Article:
This guide covers:
- What an AIP is
- Why you can still get rejected after receiving one
- What you can do to get approved
Mortgage rejections are common at this stageGiving yourself a hard time won’t help and trying to guess why you were rejected won’t either. If your mortgage application has been declined after you had an agreement in principle then don’t panic, there may still be an alternative option elsewhere.
So many people experience rejection after this stage in the mortgage process but knowing that every lender is different and that there could still be hope, might help you to re-evaluate the situation. You might even be able to find a better deal - so sit tight and look at your options before hastily reapplying to the same lender, or at all.
We’re here for you if you have questions but this guide should give you the information you need to move forward.
What is an agreement in principle (AIP)?Also known as a decision in principle (DIP), an AIP is a provisional agreement between you and a lender that gives you an understanding of how much you may be able to borrow towards the purchase or a remortgage of a property. An AIP establishes the primary details in the mortgage contract so both you and your lender are clear on what the agreement will entail and require from both parties
Why has my lender declined me after giving me a DIP?It’s essential to remember that an agreement in principle is not a guarantee that the lender will approve your mortgage application.
Your lender might have briefly checked your eligibility and pre-qualified you for a certain amount based on the details you provided
However, an AIP isn’t an official mortgage offer and in some circumstances, a mortgage application may be declined later down the line once more in-depth checks have been performed.
That’s why it’s important to double-check the information on your initial application. You want to avoid any confusion or query from your chosen lender that you’re a high-risk borrower but if you are, it’s still important to be honest because mistakes will only waste your money and time
Be upfront about any credit history blips, debt or gaps in income, so you can filter out the lenders that won’t lend to you and apply to one with criteria you do meet.
What to do if you’ve been declined by a specific lenderWe’ve listed specific guides below that might be useful but if your lender isn’t listed, we probably just haven’t gotten round to writing the guide yet! You can still get the answers you need via our online chat or a good old fashioned phone call.
- Leeds Building Society
Common reasons for a mortgage being declined at this stageIf your mortgage is declined after an AIP has been given, it might be because the mortgage underwriter has found some information about you that suggests to them that you present a greater risk to them, for defaulting on your mortgage agreement.
It could be something as simple as incorrect information, a spelling mistake or something more serious such as a change in income. With lenders so focused on preventing fraud, discrepancies such as this can make them nervous.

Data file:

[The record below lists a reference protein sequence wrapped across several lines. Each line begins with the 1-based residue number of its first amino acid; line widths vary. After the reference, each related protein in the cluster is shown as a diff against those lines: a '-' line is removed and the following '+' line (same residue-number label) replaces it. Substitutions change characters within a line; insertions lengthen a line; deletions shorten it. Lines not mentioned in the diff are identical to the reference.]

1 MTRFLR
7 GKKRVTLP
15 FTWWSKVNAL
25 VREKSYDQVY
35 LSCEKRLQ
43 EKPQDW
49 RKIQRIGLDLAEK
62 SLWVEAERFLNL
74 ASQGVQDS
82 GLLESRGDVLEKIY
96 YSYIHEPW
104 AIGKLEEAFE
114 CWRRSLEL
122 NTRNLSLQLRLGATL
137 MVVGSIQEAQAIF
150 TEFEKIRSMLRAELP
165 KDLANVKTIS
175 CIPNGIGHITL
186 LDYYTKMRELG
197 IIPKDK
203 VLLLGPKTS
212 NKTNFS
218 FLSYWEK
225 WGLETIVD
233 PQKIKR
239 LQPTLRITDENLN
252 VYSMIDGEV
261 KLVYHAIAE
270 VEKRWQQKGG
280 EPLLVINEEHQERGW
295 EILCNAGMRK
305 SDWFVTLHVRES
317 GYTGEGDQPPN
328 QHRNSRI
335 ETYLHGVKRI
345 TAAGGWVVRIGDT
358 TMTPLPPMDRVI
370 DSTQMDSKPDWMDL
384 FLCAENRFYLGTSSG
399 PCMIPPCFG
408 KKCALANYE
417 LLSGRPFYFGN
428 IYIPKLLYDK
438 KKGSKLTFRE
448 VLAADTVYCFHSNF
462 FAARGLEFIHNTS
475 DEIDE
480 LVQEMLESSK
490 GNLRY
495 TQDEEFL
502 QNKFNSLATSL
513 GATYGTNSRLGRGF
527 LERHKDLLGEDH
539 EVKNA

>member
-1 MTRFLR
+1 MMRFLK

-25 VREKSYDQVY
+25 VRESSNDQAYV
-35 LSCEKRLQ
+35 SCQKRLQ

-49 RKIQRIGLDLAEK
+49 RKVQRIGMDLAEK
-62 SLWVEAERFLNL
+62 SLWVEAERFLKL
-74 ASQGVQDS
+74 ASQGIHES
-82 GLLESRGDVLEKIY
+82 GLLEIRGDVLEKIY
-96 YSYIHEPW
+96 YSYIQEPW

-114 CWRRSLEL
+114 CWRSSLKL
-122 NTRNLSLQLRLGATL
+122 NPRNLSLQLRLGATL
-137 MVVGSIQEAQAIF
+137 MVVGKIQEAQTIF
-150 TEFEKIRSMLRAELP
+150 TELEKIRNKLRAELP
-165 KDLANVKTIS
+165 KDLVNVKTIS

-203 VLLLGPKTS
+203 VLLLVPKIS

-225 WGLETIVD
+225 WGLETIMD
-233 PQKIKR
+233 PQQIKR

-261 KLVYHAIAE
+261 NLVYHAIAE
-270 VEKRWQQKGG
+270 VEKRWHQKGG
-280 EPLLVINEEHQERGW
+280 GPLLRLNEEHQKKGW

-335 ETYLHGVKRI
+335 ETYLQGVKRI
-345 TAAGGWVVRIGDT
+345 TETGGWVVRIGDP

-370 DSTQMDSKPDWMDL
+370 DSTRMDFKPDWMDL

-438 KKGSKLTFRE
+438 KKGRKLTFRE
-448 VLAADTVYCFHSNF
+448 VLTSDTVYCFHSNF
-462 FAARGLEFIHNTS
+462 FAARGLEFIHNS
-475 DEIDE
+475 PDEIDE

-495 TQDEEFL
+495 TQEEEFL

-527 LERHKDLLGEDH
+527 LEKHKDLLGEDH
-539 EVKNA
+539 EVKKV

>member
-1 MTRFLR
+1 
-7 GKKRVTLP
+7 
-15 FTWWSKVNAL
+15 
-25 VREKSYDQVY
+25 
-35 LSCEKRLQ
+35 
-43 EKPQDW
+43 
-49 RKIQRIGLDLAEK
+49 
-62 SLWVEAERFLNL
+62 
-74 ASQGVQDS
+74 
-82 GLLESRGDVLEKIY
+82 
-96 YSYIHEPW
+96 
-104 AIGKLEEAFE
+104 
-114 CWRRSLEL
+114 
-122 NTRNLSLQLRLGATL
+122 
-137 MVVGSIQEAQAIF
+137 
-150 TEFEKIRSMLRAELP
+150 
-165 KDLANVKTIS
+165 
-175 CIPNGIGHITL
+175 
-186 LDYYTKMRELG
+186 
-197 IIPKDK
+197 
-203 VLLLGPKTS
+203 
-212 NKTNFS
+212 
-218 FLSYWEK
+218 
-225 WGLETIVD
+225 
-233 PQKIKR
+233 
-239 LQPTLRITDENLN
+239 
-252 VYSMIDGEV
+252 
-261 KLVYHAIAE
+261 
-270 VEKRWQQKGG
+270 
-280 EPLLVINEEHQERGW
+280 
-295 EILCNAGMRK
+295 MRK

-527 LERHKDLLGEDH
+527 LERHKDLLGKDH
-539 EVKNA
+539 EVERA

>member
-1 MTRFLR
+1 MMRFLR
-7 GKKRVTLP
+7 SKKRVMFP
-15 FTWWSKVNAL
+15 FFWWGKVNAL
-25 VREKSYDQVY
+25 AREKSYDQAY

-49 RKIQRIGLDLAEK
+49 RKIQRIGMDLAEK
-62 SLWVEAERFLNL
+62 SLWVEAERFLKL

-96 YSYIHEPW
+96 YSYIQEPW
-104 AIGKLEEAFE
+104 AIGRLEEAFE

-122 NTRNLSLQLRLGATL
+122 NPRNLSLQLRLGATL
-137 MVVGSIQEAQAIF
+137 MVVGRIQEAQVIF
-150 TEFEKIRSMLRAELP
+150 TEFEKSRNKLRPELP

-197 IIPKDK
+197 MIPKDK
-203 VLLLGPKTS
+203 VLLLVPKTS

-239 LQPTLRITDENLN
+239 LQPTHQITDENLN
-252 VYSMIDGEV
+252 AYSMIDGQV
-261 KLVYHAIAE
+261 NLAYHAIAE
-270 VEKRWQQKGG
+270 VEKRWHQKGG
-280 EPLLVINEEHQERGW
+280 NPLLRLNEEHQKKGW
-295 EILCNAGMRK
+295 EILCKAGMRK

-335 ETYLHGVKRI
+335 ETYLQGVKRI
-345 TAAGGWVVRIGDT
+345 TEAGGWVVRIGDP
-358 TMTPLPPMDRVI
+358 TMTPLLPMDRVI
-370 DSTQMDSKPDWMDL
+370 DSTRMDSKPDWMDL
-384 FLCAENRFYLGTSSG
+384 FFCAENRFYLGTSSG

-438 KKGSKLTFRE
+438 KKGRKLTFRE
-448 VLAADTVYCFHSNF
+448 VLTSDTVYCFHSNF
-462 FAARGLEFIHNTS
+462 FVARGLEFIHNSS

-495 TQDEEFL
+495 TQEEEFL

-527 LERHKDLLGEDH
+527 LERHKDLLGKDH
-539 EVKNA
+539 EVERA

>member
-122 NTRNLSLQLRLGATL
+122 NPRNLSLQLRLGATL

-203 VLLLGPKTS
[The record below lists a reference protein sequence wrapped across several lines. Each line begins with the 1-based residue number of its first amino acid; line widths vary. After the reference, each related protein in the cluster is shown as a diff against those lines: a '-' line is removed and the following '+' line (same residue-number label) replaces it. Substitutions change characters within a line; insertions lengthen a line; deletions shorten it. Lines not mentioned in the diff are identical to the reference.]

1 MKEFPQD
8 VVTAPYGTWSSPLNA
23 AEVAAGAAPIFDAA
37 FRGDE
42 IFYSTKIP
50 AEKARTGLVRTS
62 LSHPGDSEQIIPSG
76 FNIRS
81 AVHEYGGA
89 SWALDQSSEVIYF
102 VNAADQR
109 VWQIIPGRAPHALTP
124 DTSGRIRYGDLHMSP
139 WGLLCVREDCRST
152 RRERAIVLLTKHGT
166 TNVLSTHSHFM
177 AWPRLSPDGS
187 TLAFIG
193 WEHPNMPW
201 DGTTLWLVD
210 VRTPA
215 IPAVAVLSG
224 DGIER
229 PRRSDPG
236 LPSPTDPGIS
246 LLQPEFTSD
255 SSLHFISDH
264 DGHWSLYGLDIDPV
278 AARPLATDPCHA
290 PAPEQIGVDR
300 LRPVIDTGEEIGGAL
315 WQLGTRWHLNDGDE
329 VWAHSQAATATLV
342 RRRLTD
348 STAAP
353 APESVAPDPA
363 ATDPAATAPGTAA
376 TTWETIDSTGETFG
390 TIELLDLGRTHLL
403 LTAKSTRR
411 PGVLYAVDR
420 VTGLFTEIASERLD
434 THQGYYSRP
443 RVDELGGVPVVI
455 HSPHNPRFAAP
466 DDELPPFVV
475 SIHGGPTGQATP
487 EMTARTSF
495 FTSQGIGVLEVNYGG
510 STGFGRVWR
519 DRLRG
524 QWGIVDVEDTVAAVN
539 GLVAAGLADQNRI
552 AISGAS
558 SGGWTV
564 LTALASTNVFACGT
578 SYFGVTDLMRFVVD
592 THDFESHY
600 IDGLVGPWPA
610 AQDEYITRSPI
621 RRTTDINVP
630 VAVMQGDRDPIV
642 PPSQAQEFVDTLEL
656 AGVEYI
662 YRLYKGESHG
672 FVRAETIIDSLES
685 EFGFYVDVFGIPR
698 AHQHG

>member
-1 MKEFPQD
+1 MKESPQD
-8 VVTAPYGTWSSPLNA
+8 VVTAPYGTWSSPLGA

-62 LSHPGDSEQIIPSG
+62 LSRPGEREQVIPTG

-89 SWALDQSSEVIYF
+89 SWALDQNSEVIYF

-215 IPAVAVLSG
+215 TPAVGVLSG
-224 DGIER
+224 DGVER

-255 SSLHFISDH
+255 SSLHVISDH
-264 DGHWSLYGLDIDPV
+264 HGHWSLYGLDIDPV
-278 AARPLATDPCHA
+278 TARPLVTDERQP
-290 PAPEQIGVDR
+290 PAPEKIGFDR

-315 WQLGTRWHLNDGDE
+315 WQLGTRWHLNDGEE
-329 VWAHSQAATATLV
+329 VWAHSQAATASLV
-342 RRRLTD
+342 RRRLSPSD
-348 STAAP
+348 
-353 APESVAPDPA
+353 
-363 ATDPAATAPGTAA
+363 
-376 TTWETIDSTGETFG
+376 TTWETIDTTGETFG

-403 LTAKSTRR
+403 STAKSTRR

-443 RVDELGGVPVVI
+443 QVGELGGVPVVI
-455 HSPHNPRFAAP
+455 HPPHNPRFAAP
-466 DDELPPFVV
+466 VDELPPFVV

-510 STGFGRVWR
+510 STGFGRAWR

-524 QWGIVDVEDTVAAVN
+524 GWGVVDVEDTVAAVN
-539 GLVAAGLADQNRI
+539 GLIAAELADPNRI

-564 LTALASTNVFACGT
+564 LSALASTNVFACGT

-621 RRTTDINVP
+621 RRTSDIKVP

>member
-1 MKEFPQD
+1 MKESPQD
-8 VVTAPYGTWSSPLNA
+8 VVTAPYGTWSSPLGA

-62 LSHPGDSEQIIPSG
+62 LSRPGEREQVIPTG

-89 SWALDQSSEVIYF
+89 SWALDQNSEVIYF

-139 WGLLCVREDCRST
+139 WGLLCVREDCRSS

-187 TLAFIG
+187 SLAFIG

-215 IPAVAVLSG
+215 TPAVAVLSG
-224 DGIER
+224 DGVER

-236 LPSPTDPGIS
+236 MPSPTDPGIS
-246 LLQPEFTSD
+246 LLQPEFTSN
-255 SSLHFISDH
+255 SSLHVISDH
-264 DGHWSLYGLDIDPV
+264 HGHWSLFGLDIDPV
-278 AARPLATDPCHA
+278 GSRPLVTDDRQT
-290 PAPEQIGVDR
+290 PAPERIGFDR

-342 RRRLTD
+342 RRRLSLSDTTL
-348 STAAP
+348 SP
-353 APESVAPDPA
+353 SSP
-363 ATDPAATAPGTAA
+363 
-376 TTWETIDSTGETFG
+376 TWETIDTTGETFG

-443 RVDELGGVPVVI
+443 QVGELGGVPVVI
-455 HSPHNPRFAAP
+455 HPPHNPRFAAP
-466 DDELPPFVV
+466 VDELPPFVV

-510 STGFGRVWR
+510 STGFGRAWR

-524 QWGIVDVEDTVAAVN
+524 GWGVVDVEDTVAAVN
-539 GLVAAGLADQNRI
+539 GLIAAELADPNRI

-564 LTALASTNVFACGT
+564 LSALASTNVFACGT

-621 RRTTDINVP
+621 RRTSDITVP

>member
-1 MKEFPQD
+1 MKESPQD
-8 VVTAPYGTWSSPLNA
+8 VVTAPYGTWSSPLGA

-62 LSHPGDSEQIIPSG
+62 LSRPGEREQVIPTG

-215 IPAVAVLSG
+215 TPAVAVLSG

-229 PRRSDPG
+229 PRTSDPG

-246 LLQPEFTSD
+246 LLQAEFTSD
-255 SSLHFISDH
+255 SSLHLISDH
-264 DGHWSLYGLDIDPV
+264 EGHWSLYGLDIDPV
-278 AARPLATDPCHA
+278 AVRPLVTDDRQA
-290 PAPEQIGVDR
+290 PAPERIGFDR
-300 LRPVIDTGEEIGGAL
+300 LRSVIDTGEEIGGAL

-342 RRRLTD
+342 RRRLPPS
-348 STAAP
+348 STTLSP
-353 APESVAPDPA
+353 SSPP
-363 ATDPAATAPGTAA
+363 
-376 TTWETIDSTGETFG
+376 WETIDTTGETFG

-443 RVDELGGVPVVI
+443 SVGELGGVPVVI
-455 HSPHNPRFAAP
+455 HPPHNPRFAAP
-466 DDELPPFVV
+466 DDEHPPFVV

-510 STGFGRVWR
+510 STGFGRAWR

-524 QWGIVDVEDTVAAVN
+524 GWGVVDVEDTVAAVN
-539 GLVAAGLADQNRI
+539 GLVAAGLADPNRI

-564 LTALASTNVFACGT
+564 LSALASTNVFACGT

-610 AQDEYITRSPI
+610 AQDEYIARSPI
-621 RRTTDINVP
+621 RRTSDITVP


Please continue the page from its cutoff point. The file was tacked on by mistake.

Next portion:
There are many reasons why an application is rejected at this stage, and our expert mortgage advisors deal with this situation on a regular basis and will give you bespoke advice on how you can turn the no into a yes, speak with one of our friendly advisors today.
Your income is less or moreYour income is just one factor that lenders look at to work out if you’re a good candidate for their mortgage product. They want to make sure that you have the financial means to meet your end of the agreement i.e. repay the capital and interest balance of your mortgage within the specified mortgage term.
So, if your income is different to what’s on your application, your mortgage application may be declined with your chosen lender now requiring additional proof or even a re-application before they’ll lend to you. Always declare a change in income because lenders can also suspect fraud if your finances aren’t what you said they were.
Recently changing your jobThe length of time you’ve been in your current role is an indication of the stability of your income. If you’ve recently changed jobs some lenders will see this as a potential red flag and will get cold feet.
That’s not to say it’s impossible to get a mortgage after a change of jobs or even career, however, having a steady record of regular income from an employer or regular work, can suggest financial stability i.e., you’re more likely to keep up with your mortgage repayments.
Your deposit source isn’t suitable
Failing a final credit checkBefore a full mortgage offer is made, lenders will often perform a more thorough credit check. If something comes up on this credit check which wasn’t initially noticed it could result in an application being rejected because you no longer meet the criteria of the lender.
There’s a lot of information on your credit reports and there are a few places that provide them so be prepared for your information to vary when you check yours. That’s the problem that lots of people face when applying for a mortgage - they don’t know that they have issues with their credit because they’ve either never looked, or there are differences between their reports.
Too many credit applicationsIf you’ve applied for other forms of credit such as credit cards and car loans this could affect your mortgage application, especially if you’ve applied for lots of lenders for various sources of credit. When performing the initial affordability checks for your agreement in principle, your full credit history is checked by the lender. However, with new credit comes new outgoings and this could affect your debt-to-income ratio and therefore your affordability for a mortgage.